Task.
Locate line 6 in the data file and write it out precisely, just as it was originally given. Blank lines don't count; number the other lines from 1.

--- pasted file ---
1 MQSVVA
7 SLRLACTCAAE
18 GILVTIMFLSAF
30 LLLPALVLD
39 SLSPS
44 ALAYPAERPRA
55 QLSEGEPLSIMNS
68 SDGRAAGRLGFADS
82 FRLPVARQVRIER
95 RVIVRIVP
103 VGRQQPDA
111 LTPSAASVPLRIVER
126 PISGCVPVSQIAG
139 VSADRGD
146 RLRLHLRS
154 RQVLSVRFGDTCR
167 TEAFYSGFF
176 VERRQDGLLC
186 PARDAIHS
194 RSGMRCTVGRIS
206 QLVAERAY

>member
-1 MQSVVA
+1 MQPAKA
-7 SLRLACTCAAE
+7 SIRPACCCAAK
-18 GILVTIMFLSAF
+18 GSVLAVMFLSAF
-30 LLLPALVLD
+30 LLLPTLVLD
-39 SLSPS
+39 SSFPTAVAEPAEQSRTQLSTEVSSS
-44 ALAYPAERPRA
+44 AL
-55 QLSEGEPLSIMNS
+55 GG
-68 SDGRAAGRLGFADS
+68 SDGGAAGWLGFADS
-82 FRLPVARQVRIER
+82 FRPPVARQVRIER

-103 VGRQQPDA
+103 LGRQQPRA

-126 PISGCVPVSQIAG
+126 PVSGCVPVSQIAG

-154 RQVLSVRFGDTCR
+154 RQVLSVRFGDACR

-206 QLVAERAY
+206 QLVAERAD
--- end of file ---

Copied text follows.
44 ALAYPAERPRA